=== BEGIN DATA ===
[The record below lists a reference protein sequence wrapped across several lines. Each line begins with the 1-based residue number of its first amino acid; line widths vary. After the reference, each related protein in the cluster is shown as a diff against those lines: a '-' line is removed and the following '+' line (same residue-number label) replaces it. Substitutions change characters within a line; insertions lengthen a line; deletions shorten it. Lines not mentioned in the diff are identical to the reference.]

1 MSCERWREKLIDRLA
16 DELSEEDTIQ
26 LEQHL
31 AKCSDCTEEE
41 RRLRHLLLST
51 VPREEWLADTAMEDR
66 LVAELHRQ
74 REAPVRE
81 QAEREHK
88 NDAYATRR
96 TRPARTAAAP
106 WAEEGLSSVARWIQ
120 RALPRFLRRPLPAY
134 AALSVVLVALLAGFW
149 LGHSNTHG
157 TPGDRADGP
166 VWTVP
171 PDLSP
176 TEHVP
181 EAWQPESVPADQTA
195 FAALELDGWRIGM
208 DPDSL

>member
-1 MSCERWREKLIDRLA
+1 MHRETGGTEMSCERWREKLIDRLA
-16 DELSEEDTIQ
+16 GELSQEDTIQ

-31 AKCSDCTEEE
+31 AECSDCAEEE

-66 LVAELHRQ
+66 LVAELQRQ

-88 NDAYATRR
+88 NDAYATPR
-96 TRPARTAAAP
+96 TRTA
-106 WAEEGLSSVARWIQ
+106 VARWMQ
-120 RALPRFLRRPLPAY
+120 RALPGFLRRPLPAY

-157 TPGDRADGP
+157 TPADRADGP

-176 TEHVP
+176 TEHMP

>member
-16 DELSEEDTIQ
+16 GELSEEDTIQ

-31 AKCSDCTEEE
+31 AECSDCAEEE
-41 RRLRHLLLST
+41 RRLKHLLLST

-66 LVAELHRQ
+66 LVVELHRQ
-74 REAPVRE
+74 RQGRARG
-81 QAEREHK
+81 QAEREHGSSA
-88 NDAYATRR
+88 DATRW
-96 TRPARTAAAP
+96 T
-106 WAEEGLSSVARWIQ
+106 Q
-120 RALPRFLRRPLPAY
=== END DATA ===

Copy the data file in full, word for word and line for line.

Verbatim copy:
[The record below lists a reference protein sequence wrapped across several lines. Each line begins with the 1-based residue number of its first amino acid; line widths vary. After the reference, each related protein in the cluster is shown as a diff against those lines: a '-' line is removed and the following '+' line (same residue-number label) replaces it. Substitutions change characters within a line; insertions lengthen a line; deletions shorten it. Lines not mentioned in the diff are identical to the reference.]

1 MSCERWREKLIDRLA
16 DELSEEDTIQ
26 LEQHL
31 AKCSDCTEEE
41 RRLRHLLLST
51 VPREEWLADTAMEDR
66 LVAELHRQ
74 REAPVRE
81 QAEREHK
88 NDAYATRR
96 TRPARTAAAP
106 WAEEGLSSVARWIQ
120 RALPRFLRRPLPAY
134 AALSVVLVALLAGFW
149 LGHSNTHG
157 TPGDRADGP
166 VWTVP
171 PDLSP
176 TEHVP
181 EAWQPESVPADQTA
195 FAALELDGWRIGM
208 DPDSL

>member
-1 MSCERWREKLIDRLA
+1 MHRETGGTEMSCERWREKLIDRLA
-16 DELSEEDTIQ
+16 GELSQEDTIQ

-31 AKCSDCTEEE
+31 AECSDCAEEE

-66 LVAELHRQ
+66 LVAELQRQ

-88 NDAYATRR
+88 NDAYATPR
-96 TRPARTAAAP
+96 TRTA
-106 WAEEGLSSVARWIQ
+106 VARWMQ
-120 RALPRFLRRPLPAY
+120 RALPGFLRRPLPAY

-157 TPGDRADGP
+157 TPADRADGP

-176 TEHVP
+176 TEHMP

>member
-16 DELSEEDTIQ
+16 GELSEEDTIQ

-31 AKCSDCTEEE
+31 AECSDCAEEE
-41 RRLRHLLLST
+41 RRLKHLLLST

-66 LVAELHRQ
+66 LVVELHRQ
-74 REAPVRE
+74 RQGRARG
-81 QAEREHK
+81 QAEREHGSSA
-88 NDAYATRR
+88 DATRW
-96 TRPARTAAAP
+96 T
-106 WAEEGLSSVARWIQ
+106 Q
-120 RALPRFLRRPLPAY